‘I did recognise the risk’ says University of Limerick president on Lyric FM

‘I did recognise the risk’ says University of Limerick president on Lyric FM

THE PRESIDENT of University of Limerick has said he started discussions to accommodate Lyric FM with RTE because he had “recognised the risk in the radio station” with budget cuts looming.

Dr Des Fitzgerald made the comments to Live 95 this Tuesday, after the Leader revealed that he had written an email to RTE director general, Dee Forbes, offering to accommodate the station.

This follows a leaked RTE report to the Irish Times last Wednesday, which revealed that RTE will be shutting down its city centre studio and moving Lyric to Cork and Dublin, which has been met with widespread anger.

A spokesperson for UL said that Dr Fitzgerald received no official response from RTE.

“However, a board member who was also sent the email replied with interest but nothing further emerged.”

Speaking to Live 95, Dr Fitzgerald said there is “lots of potential interaction” with hosting the radio station on-campus.

“He said that RTE would have needed something similar to what they have in Cornmarket “which would have required fitting out space.”

He added: “We have to be able to anticipate the impact that budget cuts all other organisations are going to have on the resources that are here in Limerick. Lyric FM is a national platform, it gives Limerick a national profile. Losing Lyric FM will have an impact. 

“This is why I started the discussions with Lyric FM quite some time ago, because I did recognise the risk in the radio station given of the budget cuts in RTE. The letter was a follow-up to that because, that point, there was a risk that Lyric FM would go altogether.”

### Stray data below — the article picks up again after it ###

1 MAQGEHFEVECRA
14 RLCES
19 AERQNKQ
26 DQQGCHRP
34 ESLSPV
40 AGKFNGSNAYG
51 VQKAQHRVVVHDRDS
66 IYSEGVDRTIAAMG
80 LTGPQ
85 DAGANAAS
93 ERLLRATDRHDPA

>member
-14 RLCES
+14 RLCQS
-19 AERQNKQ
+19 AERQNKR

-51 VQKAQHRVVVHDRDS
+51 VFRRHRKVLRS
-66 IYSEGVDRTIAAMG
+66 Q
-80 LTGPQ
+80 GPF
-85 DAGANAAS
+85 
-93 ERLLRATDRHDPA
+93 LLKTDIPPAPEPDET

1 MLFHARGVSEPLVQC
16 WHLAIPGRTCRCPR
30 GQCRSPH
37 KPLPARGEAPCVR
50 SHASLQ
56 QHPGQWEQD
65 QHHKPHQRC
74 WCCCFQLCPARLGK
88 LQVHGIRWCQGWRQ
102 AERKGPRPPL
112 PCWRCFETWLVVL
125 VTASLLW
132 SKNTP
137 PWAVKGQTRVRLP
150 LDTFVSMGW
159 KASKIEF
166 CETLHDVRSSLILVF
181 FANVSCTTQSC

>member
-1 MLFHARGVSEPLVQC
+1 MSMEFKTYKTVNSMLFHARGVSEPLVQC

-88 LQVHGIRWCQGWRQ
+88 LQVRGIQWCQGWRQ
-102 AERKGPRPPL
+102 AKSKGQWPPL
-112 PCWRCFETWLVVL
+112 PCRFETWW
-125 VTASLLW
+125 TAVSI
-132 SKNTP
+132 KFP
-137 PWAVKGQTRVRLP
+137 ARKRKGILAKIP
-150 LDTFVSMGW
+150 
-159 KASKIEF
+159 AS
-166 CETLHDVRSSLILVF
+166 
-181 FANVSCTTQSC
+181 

Since RTE confirmed that it was moving Lyric and closing the studios in Cornmarket, there has been widespread criticism from the public, politicians and the arts sector.

This Thursday at 2.25pm, Labour TD Jan O’Sullivan will start a debate in Dail Eireann on RTE’s €60m cost-saving masterplan, which will include cutting of 200 jobs over the next three years.

Later that day, at 5.30pm, the Irish Chamber Orchestra will host a “roar of support” concert at its studios at UL.

Labour councillor Conor Sheehan has called for an emergency meeting among councillors to discuss RTE’s cuts in Limerick, which will be held at Count Hall at 3pm on Friday.

An RTE spokesperson told the Leader: “RTÉ will close its current studio in Limerick in 2020 and production of RTÉ lyric fm will move to Cork and Dublin. Consultations will begin shortly with all staff affected by the changes as announced today. 

“RTÉ will continue to provide a mid-west news service in Limerick, however we cannot comment on the location at this time. The funding crisis is real - the TV Licence system is broken, and urgent action is required to secure the future of public media."

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